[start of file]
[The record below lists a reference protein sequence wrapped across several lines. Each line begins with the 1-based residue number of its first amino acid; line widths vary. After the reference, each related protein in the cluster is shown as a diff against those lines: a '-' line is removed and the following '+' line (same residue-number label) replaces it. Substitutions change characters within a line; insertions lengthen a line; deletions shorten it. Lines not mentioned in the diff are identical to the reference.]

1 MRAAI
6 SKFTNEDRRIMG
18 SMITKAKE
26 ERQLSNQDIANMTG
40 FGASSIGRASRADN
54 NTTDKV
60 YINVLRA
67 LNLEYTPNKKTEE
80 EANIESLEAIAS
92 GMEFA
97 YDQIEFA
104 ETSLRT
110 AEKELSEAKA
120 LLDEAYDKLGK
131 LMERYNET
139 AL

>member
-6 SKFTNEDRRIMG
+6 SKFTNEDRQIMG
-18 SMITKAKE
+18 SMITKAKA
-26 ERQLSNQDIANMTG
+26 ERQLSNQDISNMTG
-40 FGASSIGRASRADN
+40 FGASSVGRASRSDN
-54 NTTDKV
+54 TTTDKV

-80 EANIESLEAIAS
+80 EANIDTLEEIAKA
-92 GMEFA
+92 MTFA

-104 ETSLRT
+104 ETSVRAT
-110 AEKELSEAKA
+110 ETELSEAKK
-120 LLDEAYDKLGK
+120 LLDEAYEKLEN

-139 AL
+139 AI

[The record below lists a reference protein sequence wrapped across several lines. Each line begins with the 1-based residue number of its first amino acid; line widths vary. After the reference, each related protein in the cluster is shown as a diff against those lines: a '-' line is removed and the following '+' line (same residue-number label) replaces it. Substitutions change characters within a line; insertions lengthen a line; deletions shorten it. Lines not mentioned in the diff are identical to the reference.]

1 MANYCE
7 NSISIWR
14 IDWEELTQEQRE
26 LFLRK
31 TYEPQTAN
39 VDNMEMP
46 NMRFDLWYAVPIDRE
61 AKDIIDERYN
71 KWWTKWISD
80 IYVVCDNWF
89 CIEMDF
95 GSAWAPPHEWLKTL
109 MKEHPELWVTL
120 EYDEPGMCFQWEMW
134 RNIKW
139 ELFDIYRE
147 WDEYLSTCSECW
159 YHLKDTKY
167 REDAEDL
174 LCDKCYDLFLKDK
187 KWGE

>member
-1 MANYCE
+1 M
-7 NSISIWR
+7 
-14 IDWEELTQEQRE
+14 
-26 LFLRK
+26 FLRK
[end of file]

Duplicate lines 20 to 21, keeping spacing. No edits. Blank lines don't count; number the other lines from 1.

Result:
+6 SKFTNEDRQIMG
-18 SMITKAKE